Northwest Iowa is one of the safest places for Republicans in the country.
It's represented in the U.S. Congress by hardliner Steve King, who has a long history of controversial positions and comments.
But David Johnson also represents part of northwest Iowa. And while King might look to the White House and see a kindred spirit, Johnson calls Donald Trump's rhetoric "misogynistic," "race-baiting," and "bigoted."
David Johnson is a former dairy farmer who's been a senator in the state legislature since 2003. He was a prominent local leader for both George W. Bush and Mitt Romney during their presidential campaigns but left his party after Donald Trump became its presidential nominee in 2016.
Now he's running as an independent, and he's not alone. Bob Krist, a Nebraska state legislator and retired Air Force Lieutenant Colonel, is running as an independent in that state's gubernatorial election. Kansas City attorney Craig O'Dear also left the Republican Party and is campaigning for the U.S. Senate in Missouri.
In Iowa, Sen. Johnson is facing Republican Zach Whiting, an aide to Rep. King, in November. No Democrat has announced yet.
Johnson knows running without the backing of one of the two major political parties could spell trouble but he sees opportunity.
"There's no regrets here," he says. "I'm getting quite a bit of support from people that I never got before."
And he's also feeling more liberated as a lawmaker.
"I've even been told that my job was only to represent Republicans," he says, "the Democrats be damned."
Erica Schultes lives in Sen. Johnson's district and says she supports him more now than she did when he was a Republican.
Schultes, a realtor who also raises chickens and hogs, is concerned about the environment. In this part of the country, many environmental issues center around hog confinements. Johnson has sponsored a bill, opposed by Iowa Republicans, that would increase regulation on hog confinements.
Schultes and Little Swan Lake Winery co-owner Diane Benjamin are happy to see their state senator publicly evolve, especially in a part of the state where people's votes have been a foregone conclusion.
"A lot of political conversations don't take place that maybe should take place," Benjamin says.
"I don't think they take place out in the open," Schultes responds. "I think they do take place behind closed doors."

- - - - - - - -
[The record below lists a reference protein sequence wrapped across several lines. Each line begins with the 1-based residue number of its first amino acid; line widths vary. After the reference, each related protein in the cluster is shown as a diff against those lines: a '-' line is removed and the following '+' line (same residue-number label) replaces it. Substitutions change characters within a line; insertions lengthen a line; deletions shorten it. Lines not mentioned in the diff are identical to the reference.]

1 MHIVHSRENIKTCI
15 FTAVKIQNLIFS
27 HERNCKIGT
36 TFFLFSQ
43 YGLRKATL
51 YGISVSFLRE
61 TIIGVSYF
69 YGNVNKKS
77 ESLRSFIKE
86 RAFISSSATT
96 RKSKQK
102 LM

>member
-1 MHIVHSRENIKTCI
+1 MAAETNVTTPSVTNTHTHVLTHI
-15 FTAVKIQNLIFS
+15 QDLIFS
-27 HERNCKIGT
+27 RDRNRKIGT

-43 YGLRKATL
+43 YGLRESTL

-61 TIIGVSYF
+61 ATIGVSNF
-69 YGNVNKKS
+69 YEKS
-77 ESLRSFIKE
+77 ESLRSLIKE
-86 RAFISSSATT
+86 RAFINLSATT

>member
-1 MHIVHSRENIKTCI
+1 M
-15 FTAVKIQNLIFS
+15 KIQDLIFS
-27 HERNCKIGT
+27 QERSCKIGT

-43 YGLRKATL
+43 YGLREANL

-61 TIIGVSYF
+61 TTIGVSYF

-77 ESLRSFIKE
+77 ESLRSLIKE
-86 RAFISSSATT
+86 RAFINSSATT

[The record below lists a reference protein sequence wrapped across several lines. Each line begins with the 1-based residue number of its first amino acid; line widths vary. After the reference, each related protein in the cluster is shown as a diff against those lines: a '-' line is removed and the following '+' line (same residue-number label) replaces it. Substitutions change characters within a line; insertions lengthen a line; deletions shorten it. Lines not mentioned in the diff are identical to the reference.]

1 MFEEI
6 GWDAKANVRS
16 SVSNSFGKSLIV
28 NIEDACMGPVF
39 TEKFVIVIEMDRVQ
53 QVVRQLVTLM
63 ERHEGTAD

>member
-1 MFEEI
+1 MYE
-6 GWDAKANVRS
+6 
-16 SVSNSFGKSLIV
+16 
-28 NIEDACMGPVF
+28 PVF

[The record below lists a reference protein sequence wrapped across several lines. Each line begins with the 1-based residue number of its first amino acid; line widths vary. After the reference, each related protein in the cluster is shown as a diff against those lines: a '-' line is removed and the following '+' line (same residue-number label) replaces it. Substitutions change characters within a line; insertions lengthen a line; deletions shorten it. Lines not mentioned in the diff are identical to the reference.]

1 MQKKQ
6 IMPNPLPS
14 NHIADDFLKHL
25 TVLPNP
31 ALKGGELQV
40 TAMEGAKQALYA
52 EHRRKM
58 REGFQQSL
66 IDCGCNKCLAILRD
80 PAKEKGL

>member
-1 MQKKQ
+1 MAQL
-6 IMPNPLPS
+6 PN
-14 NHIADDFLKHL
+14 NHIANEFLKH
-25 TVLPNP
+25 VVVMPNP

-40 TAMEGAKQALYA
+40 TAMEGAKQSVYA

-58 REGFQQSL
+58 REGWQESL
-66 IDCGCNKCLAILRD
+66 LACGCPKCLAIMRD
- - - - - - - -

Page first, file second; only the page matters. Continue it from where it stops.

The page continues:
The two hope behind those doors there's enough support for an independent Johnson to keep his seat.
But running as an independent can be tricky.
Evan McMullin made his name as an independent presidential candidate in 2016. He thinks that even in rock-ribbed Republican districts like Johnson's, there are many voters in the middle.
"They're sort of homeless in this environment and looking for something new," McMullin says. "But at the same time there's not much political infrastructure to support people in that space which I believe is the majority of Americans."
McMullin has co-founded Stand Up Republic, a political advocacy group, which spent $500,000 on ads in Alabama's special election last year asking Republicans to reject Roy Moore, their party's U.S. Senate nominee.
Alabama elected Democrat Doug Jones.
Simpson College Political Science Professor Kedron Bardwell says that's an example of how the U.S. political system works, and that independent bids are long shots.
"This is the trap of American politics," Bardwell says. "We are a two party system and the rules that we have — winner take all — create a two-party system just by nature."
And if Alabama isn't proof enough, there was also Evan McMullin's own race in 2016: He got just over 12,000 votes in Iowa, while winner Donald Trump received more than 800,000.
Sen. David Johnson is facing just a sliver of that electorate in November but the challenge may be just as great.